The term phobia describes a pathological fear of something or a situation that causes a person extreme anxiety if they have to confront it. A person will therefore go to extreme lengths to avoid the object or situation that causes them such anxiety.
The persistent fear the person experiences is often disproportionate to the threat posed by the entity they are scared of. If the subject of the phobia cannot be entirely avoided, the phobic individual will typically find it extremely distressing to endure, which may lead to manifestations such as fast breathing (hyperventilation), palpitations, flushing, sweating, muscle tension and pains, indigestion, diarrhea and feeling dizzy or faint. It may also lead to loss of sleep and anxiety.
The term trypophobia is used to refer specifically to a pathological fear of objects that have an irregular pattern of holes, such as bee hives, lotus seed heads or ant hills. The term trypophobia was first used to describe this phobia in 2005. However, the condition is not yet recognized and listed in the American Psychiatric Association's Diagnostic and Statistical Manual of Mental Disorders or any other scientific literature.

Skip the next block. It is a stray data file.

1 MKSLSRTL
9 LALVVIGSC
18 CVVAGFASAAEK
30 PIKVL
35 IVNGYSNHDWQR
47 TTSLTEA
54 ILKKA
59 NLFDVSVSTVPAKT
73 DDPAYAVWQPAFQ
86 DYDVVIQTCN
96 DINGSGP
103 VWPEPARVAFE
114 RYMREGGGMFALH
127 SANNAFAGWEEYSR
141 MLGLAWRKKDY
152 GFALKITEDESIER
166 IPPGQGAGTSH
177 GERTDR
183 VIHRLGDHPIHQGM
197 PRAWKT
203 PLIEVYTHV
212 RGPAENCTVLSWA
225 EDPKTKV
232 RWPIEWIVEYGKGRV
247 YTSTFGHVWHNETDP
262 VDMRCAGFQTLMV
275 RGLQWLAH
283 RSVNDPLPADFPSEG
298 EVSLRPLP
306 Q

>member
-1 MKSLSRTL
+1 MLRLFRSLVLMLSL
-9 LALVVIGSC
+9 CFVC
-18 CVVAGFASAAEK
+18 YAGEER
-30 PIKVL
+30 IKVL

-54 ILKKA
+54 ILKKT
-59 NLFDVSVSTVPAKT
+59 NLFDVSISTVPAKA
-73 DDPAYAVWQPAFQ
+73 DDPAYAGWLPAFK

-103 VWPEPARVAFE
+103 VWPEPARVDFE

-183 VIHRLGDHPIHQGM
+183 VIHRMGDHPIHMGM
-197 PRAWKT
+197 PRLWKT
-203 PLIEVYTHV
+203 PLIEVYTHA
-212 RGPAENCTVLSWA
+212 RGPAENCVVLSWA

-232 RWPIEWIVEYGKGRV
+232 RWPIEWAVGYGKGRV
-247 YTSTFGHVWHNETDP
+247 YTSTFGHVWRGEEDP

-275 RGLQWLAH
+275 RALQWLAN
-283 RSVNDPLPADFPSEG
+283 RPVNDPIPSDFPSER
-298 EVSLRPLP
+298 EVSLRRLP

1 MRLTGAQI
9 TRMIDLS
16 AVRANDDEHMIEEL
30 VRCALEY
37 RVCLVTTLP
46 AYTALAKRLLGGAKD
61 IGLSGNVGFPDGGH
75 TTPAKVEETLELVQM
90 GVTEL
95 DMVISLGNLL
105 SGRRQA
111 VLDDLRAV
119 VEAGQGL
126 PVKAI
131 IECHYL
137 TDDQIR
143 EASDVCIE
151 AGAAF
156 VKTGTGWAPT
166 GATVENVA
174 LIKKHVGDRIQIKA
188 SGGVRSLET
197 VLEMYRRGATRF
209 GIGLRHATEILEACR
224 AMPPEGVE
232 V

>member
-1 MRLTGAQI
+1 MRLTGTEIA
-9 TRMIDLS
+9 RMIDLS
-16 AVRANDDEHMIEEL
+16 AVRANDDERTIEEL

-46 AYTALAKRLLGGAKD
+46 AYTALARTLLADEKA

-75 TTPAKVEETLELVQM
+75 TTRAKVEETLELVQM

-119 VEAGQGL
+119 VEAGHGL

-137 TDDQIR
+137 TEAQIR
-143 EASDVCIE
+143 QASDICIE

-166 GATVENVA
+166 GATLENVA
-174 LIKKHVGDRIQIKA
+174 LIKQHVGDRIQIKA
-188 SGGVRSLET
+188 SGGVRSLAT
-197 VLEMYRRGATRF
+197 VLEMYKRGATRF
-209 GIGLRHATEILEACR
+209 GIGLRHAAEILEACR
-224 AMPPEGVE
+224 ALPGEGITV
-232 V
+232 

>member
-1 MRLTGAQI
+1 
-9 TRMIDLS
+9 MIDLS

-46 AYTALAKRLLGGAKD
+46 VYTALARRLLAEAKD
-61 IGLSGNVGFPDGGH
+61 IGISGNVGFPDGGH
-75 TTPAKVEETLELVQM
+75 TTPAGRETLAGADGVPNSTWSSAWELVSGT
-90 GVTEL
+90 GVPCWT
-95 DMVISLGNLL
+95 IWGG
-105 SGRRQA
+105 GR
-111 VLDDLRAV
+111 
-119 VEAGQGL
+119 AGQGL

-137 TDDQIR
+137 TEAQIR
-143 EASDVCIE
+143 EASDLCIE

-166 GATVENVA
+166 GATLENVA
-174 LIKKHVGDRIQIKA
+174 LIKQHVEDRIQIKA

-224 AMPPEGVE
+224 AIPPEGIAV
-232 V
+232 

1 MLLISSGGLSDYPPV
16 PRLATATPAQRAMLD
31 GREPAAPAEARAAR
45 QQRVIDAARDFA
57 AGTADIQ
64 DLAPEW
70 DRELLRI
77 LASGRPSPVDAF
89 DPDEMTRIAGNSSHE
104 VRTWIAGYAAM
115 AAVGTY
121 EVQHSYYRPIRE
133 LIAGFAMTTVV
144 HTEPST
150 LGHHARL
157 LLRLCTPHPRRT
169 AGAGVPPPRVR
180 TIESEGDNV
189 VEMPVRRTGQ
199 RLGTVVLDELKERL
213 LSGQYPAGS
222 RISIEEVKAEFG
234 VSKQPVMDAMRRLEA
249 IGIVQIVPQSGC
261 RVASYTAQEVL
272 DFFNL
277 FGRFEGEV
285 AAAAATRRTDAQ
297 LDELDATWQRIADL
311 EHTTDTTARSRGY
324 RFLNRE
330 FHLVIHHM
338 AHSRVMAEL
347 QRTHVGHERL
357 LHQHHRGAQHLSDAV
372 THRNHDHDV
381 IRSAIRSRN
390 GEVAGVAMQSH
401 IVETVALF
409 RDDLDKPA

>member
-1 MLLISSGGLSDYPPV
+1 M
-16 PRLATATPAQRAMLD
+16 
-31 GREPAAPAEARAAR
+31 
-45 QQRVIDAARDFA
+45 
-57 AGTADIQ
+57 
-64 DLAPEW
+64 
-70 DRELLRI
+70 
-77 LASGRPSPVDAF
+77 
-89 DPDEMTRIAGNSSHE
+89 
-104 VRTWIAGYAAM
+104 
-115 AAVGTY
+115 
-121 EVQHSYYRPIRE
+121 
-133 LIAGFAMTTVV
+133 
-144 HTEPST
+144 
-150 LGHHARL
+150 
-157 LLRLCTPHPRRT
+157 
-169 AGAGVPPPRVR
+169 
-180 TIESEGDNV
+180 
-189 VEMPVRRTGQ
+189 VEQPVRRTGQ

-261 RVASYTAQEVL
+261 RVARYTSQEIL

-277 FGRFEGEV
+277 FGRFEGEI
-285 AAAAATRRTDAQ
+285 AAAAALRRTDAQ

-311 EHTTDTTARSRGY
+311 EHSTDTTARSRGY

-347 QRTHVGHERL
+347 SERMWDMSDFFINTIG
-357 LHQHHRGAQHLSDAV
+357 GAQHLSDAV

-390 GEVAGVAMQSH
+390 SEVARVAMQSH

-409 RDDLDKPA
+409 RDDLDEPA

Trypophobia was first described by British researchers Arnold Wilkins and Geoff Cole, who say they were the first people to investigate the phobia. Wilkins and Cole believe the foundation for this adverse reaction may lie in biological revulsion rather than a learned cultural fear.
In the peer reviewed journal Psychological Science, the researchers wrote that the reaction is triggered by the brain associating the shapes with danger. They described individuals who reported feeling itchy, shuddering and experiencing a skin crawling sensation when they saw clusters of holes in honeycomb, soap, cheese, plants, wounds, meat, wood, or coral. Some of the phobic individuals would also experience panic attacks and feel physically sick on viewing the holes. Examples of the reasons given for these reactions included being disgusted by the holes and fearing that something may be living in them.
Reviewed by Sally Robertson, BSc